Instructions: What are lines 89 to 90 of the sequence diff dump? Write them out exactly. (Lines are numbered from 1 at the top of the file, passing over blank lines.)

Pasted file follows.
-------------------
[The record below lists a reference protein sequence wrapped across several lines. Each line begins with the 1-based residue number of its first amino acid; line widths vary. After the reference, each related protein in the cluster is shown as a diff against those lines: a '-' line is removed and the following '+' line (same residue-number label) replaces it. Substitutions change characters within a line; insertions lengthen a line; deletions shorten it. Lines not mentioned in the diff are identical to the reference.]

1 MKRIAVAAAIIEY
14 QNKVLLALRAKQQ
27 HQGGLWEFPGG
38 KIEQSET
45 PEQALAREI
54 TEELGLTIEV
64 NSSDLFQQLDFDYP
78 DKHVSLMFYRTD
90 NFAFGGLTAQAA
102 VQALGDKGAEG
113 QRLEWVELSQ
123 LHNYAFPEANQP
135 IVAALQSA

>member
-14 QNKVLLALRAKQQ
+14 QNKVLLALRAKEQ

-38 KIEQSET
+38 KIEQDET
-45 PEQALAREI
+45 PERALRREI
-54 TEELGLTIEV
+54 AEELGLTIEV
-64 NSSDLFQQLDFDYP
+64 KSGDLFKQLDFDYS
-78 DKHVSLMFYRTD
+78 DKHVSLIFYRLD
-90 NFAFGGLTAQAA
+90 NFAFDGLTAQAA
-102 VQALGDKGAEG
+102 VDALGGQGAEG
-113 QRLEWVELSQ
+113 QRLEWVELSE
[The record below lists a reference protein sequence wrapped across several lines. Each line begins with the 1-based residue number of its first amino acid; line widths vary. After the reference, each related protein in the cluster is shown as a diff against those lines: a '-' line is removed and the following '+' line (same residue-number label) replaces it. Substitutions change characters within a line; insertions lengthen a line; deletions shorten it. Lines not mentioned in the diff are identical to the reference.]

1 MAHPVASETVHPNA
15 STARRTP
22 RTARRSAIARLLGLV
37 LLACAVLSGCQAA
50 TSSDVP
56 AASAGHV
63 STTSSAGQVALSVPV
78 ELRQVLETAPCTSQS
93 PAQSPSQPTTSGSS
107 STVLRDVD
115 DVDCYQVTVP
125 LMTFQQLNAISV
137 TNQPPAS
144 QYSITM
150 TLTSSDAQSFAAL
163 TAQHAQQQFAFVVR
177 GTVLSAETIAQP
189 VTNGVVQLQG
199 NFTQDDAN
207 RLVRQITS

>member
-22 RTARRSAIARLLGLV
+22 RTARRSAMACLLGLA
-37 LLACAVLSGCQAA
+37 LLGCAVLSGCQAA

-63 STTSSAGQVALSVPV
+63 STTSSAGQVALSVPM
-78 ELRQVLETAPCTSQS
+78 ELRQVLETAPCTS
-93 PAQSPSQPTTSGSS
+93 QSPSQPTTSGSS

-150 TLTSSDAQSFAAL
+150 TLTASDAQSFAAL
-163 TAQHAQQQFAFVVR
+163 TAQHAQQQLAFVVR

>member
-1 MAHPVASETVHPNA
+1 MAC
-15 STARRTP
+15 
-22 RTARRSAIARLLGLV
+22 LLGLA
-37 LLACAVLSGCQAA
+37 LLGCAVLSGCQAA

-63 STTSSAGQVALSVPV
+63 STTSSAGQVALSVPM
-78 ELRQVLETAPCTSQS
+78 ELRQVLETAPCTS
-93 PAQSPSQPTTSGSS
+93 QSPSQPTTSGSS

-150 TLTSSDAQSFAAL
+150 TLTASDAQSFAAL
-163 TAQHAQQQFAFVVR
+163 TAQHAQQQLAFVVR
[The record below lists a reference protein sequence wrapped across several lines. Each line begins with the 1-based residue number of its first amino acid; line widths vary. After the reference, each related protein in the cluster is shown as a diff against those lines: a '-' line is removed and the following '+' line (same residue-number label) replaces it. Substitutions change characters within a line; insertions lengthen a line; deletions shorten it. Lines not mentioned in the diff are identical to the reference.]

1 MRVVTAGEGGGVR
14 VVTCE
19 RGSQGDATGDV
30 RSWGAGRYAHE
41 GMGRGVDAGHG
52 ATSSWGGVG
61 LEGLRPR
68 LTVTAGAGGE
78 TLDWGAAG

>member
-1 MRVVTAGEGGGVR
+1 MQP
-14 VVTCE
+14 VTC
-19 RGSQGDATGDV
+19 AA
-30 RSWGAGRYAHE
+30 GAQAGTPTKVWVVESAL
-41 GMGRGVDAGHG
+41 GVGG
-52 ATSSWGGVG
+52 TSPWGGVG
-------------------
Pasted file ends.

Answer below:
[The record below lists a reference protein sequence wrapped across several lines. Each line begins with the 1-based residue number of its first amino acid; line widths vary. After the reference, each related protein in the cluster is shown as a diff against those lines: a '-' line is removed and the following '+' line (same residue-number label) replaces it. Substitutions change characters within a line; insertions lengthen a line; deletions shorten it. Lines not mentioned in the diff are identical to the reference.]

1 MRVVTAGEGGGVR